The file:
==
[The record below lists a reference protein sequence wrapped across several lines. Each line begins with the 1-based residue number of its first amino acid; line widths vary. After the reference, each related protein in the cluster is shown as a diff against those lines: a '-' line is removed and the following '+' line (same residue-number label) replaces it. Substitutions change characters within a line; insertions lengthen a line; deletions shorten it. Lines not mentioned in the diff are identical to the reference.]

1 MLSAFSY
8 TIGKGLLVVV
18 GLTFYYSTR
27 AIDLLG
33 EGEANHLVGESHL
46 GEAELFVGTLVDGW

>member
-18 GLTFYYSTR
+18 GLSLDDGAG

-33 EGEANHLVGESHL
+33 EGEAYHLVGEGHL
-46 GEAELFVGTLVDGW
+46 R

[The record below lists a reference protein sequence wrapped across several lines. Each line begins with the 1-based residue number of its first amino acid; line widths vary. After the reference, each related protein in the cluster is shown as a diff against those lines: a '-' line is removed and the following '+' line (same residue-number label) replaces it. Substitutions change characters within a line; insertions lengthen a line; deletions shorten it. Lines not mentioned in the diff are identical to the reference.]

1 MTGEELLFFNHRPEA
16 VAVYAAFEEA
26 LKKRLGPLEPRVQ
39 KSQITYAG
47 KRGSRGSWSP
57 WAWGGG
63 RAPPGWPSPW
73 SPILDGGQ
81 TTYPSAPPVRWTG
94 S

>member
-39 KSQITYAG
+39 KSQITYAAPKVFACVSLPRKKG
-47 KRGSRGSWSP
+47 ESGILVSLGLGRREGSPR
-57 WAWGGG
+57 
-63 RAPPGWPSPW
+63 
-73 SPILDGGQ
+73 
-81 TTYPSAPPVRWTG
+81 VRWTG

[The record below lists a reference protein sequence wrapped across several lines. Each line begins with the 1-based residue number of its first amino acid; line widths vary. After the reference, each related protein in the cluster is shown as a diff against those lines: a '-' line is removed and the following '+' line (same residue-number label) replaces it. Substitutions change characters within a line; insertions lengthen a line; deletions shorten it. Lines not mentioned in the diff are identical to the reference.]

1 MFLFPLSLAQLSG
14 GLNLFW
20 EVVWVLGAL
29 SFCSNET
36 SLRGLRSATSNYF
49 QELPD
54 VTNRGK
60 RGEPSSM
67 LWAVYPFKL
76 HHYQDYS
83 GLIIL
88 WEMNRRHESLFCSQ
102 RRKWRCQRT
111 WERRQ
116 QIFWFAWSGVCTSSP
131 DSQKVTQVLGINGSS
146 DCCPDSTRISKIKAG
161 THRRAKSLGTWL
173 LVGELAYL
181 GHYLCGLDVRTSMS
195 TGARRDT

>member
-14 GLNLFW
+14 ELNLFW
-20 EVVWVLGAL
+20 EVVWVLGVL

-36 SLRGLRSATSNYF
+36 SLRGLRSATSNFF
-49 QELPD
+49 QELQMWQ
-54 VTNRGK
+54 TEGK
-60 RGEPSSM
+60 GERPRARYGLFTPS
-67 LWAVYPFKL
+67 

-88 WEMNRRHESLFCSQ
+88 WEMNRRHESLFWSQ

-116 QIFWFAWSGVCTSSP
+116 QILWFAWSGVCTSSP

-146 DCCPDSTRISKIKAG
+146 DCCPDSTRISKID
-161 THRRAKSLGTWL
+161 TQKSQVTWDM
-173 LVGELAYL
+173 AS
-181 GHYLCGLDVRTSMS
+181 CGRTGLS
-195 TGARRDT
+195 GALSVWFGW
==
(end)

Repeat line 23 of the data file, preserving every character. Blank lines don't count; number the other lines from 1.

73 SPILDGGQ